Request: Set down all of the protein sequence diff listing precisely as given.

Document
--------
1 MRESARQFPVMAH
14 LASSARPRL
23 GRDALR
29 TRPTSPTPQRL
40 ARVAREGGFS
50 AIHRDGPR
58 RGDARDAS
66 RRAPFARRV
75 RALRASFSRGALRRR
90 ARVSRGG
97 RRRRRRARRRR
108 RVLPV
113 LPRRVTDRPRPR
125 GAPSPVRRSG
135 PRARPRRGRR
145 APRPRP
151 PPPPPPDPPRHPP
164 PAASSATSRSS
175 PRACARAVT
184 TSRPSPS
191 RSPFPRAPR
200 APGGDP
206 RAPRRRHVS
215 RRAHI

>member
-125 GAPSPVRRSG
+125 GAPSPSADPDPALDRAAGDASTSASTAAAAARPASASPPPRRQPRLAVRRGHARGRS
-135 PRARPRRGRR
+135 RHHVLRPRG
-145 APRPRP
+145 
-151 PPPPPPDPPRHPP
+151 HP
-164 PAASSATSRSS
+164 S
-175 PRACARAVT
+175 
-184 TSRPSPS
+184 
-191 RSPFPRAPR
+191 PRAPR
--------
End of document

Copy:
1 MRESARQFPVMAH
14 LASSARPRL
23 GRDALR
29 TRPTSPTPQRL
40 ARVAREGGFS
50 AIHRDGPR
58 RGDARDAS
66 RRAPFARRV
75 RALRASFSRGALRRR
90 ARVSRGG
97 RRRRRRARRRR
108 RVLPV
113 LPRRVTDRPRPR
125 GAPSPVRRSG
135 PRARPRRGRR
145 APRPRP
151 PPPPPPDPPRHPP
164 PAASSATSRSS
175 PRACARAVT
184 TSRPSPS
191 RSPFPRAPR
200 APGGDP
206 RAPRRRHVS
215 RRAHI

>member
-125 GAPSPVRRSG
+125 GAPSPSADPDPALDRAAGDASTSASTAAAAARPASASPPPRRQPRLAVRRGHARGRS
-135 PRARPRRGRR
+135 RHHVLRPRG
-145 APRPRP
+145 
-151 PPPPPPDPPRHPP
+151 HP
-164 PAASSATSRSS
+164 S
-175 PRACARAVT
+175 
-184 TSRPSPS
+184 
-191 RSPFPRAPR
+191 PRAPR